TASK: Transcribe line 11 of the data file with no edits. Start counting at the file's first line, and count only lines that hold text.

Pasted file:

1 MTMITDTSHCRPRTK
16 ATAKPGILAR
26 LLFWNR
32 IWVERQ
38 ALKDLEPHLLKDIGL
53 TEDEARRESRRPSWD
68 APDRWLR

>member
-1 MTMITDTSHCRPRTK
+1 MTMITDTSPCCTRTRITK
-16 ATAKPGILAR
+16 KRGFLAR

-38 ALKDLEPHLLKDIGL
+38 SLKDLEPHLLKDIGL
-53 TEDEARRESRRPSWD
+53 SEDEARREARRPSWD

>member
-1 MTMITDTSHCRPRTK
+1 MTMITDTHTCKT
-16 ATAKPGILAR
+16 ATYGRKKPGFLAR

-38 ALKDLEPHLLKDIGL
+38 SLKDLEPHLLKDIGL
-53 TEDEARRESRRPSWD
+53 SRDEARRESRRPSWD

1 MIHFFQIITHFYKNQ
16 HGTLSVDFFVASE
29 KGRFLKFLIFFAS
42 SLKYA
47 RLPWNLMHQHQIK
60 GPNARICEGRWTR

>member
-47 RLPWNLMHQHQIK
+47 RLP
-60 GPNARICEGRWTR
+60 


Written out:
-16 ATAKPGILAR